UK: Double Agent: Responsibility For Payment Of A Bribe And Conflict Of Interest

UBS, KWL, Depfa And LBBW – [2014] EWHC 3615 (Comm) (Part 3)
Last Updated: 20 November 2014
Article by Richard Caird, Thomas Leyland and Alexandra Doucas

Our recent updates " Fraudulent misrepresentation by a bank and the ISDA Master Agreement" and " Construction and rectification: the consequences of rescission and making good the defects in drafting of back-to-back confirmations under the ISDA Master Agreement" considered aspects of the judgment of Mr Justice Males (the Judge) in litigation between the banks UBS, Depfa and LBBW, and the German water company Kommunale Wasserwerke Leipzig GmbH (KWL).

In this further article, we consider one of the key aspects of the Judge's findings as between UBS and KWL, namely that UBS was legally responsible for a bribe paid to one of KWL's directors despite having no actual knowledge of it. The case sheds light on the law in relation both to bribery and agency.

Factual background

The full background is set out in "Fraudulent misrepresentation by a bank and the ISDA Master Agreement". In summary, the dispute between the parties centred around various STCDOs entered into by KWL with each of the banks. Of these, the transaction which was the subject of much of the judgment was the STCDO agreed between UBS and KWL. KWL was advised and introduced to UBS by a Swiss entity, Value Partners.

KWL received an upfront premium of US$21.1 million for entering into that transaction, a fact of which one of its directors, Mr Heininger, was aware, but which was not known to its other director or its Supervisory Board.

The premium was paid into an account in the US in KWL's name, but over which Value Partners had complete control. Value Partners appropriated the money, paying a proportion of it to Mr Heininger, who was therefore bribed by KWL's own adviser, with KWL's own money. This aspect of the story behind the litigation was uncovered some years ago, and has been the subject of criminal proceedings in Germany.

There was therefore no dispute between the parties at trial that Mr Heininger was paid a bribe in connection with the conclusion of the STCDO transactions, the Judge describing bribery as "an evil practice towards which the law takes a particularly stringent attitude."

Disputed issues in relation to the bribe

KWL asserted that the STCDO between it and UBS was voidable (and had been avoided) on the basis that the law should treat the key protagonists from Value Partners (Mr Senf and Mr Blatz) as agents of UBS for the purposes of bringing about the STCDO transaction, and that UBS was to be fixed with knowledge of the bribe on that basis, despite having no actual knowledge that it had been paid.

KWL initially put its case on an alternative basis, arguing that as a matter of law a contract procured through bribery is voidable whether or not the counterparty knows of the bribe. KWL did not pursue this case at trial (although it reserved the right to do so on appeal), and the Judge expressed some doubt as to whether a contract could be rendered unenforceable on general equitable grounds in the absence of any conduct affecting the conscience of the party seeking to enforce it.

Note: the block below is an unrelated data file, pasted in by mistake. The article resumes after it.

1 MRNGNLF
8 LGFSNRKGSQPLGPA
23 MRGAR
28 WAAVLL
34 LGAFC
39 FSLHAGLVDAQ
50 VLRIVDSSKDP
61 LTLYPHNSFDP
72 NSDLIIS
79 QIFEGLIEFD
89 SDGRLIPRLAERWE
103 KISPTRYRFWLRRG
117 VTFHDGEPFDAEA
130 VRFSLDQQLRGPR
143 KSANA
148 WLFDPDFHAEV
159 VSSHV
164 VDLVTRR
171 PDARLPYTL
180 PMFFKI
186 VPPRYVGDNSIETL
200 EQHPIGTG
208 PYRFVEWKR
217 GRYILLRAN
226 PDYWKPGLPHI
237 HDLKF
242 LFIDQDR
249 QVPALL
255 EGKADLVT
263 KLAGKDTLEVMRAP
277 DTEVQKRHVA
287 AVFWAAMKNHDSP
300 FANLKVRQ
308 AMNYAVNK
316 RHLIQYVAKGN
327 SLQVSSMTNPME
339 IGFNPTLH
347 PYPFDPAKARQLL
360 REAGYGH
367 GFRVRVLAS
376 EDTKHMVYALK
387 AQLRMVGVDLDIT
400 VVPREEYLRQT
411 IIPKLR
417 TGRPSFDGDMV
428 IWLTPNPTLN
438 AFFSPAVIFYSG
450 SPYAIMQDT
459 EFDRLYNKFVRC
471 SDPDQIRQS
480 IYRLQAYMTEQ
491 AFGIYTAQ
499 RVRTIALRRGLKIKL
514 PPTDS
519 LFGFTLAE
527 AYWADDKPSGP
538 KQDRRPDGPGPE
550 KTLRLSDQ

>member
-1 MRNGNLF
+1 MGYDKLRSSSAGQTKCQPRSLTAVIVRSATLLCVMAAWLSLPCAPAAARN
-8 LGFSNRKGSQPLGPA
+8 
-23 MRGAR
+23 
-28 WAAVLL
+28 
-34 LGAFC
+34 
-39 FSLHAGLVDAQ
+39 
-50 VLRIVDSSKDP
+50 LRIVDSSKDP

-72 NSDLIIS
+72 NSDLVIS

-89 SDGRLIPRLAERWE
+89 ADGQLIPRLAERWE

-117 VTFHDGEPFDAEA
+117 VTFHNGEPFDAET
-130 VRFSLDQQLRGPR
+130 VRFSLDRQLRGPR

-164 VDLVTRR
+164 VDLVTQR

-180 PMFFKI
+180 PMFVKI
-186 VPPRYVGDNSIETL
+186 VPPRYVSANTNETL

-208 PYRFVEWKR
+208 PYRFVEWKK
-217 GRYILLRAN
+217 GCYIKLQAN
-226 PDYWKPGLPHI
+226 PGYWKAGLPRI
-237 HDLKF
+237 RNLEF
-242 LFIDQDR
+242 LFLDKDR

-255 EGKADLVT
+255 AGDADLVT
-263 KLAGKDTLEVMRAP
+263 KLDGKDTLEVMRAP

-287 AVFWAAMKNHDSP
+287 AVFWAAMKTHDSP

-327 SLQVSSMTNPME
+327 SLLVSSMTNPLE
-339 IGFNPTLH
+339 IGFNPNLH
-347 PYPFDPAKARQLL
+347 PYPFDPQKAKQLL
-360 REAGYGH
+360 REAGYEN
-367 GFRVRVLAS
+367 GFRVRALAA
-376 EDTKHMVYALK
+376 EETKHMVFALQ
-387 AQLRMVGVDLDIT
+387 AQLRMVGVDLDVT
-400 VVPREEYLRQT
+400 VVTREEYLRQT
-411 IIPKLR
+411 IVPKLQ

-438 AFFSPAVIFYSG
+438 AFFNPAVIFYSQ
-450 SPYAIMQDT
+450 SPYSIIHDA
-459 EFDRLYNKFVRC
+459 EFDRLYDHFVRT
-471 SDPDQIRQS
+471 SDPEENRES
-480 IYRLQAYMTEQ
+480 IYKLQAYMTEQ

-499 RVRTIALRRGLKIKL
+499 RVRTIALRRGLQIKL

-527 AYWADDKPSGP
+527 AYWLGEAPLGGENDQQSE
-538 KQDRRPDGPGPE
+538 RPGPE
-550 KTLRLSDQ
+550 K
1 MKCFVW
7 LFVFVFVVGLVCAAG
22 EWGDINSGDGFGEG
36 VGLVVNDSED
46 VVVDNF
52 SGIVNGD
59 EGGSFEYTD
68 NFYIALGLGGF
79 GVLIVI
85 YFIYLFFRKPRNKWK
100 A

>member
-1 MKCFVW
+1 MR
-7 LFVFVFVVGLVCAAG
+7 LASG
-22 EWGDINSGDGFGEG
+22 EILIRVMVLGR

Was there an agency relationship between Value Partners and UBS?

The Judge noted that where the agent of one party bribes the agent of another, the party whose agent was bribed is entitled to avoid the contract and claim damages from the other party. In order to do so successfully, however, that other party must be established to be vicariously liable for the bribe, although it need not have known of or authorised it. The bribing agent must have been acting in the course of his authority as agent.

The starting point of KWL's case therefore had to be that despite the fact that, in the Judge's words "undoubtedly Value Partners was the agent of KWL", Value Partners was as a matter of law acting as UBS's agent. The Judge did not regard the two as being mutually exclusive.

The Judge found that UBS and Value Partners had indeed agreed to a relationship which, as a matter of law, amounted to an agency relationship. His reasons for doing so were rooted in the course of dealing between UBS and Value Partners (a chronological account of which was set out in the judgment) and in many respects, no summary can do full justice to the detailed reasoning.

However, there are two themes which emerge from the Judge's findings which may be instructive in future cases:

  1. UBS, through one of its employees in particular, was keen to foster a close relationship with Value Partners, because it was perceived as having "captive clients" such as KWL which it could "deliver" to UBS for future transactions (thus securing revenue both for Value Partners and UBS); and
  2. the contemporaneous documents showed that there was an alignment between UBS and Value Partners on the one hand, and KWL on the other, with the aim of pushing the transaction through.

The Judge held that Value Partners's role as UBS's agent was to procure KWL's entry into the STCDOs. Citing previous authority, he held that in order for such an agency role to exist, it did not need to be of a contractually binding nature, saying that a "consensual, not contractual" relationship was enough.